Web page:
The same can be said for brewers and their use of multiple yeast strains. Perhaps the least understood element of brewing, the complexities of yeast continue to confound American brewers to the extent that many prefer to work with the same, safe California or English ale yeast strains than truly plumb the depths of this mysterious ingredient. There remains so much unexplored ground in the classic four ingredients of beer that expanding into new areas, for its own sake and to the detriment of drinkability, is growing tired and extreme it can no longer be considered.

In changing the way we view extreme, or at least what we are willing to give that label, we can open our minds to new experiences and allow American beer, which has grown complacent with its reliance on the unholy trinity of alcohol, hops, and barrels, to start the next chapter in the story of extreme beer.

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Goodbye Extreme Beer Festival, Hello Denmark…

So another Extreme Beer Festival is now behind this. This event has grown in many ways and yesterday’s sessions were an impressive onslaught of unusual flavors and approaches to the ever expanding definition of beer. The panel discussion was filled with interesting ideas that I look forward to reviewing when it’s posted online, including a distinction between extreme beer and imperialization of styles. It was also good to see a lot of friendly faces from around the country.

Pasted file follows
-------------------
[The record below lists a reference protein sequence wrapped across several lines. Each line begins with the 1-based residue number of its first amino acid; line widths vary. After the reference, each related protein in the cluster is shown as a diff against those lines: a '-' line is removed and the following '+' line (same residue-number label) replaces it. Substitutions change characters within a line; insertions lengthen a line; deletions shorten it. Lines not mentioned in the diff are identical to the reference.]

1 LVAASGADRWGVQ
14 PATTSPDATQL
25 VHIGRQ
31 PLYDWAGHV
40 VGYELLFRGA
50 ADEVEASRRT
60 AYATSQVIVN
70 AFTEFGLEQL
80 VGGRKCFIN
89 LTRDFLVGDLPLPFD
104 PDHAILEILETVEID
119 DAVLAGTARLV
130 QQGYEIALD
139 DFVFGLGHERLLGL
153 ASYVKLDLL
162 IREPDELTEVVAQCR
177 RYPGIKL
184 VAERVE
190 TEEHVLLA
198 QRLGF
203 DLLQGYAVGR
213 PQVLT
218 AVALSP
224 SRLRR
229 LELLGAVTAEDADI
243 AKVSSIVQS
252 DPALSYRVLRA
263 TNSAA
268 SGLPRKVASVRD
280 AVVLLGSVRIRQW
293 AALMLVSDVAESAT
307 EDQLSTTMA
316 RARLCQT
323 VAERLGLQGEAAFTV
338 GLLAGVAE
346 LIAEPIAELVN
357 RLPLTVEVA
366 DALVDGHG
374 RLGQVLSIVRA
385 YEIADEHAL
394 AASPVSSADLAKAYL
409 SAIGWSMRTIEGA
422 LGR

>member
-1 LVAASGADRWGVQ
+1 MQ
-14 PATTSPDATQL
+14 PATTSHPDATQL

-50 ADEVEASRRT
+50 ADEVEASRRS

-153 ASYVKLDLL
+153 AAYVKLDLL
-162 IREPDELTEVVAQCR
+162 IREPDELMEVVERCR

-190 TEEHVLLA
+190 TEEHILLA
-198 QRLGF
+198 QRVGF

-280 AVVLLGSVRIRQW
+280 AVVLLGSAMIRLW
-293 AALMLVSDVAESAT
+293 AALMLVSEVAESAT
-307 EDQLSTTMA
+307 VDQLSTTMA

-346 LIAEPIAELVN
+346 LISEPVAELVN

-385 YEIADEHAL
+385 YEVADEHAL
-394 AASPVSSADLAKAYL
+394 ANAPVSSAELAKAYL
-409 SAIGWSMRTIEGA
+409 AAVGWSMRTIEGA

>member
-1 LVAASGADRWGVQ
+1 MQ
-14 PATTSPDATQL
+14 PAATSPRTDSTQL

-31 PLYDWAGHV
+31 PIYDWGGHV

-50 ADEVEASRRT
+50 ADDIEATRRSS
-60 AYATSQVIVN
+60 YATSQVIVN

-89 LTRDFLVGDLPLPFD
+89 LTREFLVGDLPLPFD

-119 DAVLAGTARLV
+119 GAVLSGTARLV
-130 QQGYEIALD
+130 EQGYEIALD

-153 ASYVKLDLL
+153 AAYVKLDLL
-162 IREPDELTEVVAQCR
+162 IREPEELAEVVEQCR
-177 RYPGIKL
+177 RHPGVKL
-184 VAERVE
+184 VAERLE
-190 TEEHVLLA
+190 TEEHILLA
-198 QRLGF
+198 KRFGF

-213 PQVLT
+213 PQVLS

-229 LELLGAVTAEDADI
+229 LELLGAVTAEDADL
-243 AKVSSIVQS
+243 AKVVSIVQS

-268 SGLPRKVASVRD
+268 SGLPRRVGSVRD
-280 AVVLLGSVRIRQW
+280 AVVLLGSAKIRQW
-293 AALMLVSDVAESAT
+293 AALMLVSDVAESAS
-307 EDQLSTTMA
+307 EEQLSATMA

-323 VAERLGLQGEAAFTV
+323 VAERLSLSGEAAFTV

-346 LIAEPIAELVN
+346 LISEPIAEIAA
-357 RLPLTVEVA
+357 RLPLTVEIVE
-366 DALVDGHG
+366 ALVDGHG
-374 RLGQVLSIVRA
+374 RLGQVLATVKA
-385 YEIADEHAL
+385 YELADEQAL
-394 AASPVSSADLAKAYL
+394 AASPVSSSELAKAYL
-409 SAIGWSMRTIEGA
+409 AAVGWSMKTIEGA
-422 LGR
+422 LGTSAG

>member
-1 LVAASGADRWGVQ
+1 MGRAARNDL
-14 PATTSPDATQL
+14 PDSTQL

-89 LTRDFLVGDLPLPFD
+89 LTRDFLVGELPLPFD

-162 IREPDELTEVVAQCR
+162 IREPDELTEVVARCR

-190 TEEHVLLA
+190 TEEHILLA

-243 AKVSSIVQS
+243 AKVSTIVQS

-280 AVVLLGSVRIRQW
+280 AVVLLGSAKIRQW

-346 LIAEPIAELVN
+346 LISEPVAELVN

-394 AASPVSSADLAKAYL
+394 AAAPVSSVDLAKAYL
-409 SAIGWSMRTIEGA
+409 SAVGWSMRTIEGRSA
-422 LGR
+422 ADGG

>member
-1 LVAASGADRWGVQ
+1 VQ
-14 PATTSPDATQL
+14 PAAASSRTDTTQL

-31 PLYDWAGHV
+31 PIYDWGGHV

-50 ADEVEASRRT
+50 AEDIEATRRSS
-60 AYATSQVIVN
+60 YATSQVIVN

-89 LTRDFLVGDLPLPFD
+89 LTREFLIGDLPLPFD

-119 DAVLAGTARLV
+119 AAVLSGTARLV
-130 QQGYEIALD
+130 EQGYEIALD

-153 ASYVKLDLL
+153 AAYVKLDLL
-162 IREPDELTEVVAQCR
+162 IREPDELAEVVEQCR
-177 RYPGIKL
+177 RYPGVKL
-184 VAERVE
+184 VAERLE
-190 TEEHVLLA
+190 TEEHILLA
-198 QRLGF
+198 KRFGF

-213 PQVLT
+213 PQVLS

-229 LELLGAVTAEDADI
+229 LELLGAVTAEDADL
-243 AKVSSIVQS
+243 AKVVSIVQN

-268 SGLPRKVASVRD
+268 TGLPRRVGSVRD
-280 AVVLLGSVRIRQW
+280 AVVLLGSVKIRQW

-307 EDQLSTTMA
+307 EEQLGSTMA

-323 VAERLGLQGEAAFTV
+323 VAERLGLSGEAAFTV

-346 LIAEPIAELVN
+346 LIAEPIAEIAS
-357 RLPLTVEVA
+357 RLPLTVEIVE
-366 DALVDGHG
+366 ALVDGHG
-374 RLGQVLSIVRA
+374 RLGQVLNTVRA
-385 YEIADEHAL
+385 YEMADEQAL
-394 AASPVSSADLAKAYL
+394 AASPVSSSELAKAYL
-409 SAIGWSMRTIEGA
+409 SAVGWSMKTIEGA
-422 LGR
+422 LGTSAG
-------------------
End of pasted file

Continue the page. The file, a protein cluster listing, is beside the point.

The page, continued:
It’s hard to think that I now have to pack for Denmark as I leave for Copenhagen this evening. It should be a fun trip, even in February, with a few beer-related stops thrown in for good measure. Things will probably be quiet here for a little while but perhaps I’ll even employ Twitter to offer some thoughts while in Denmark, we shall see…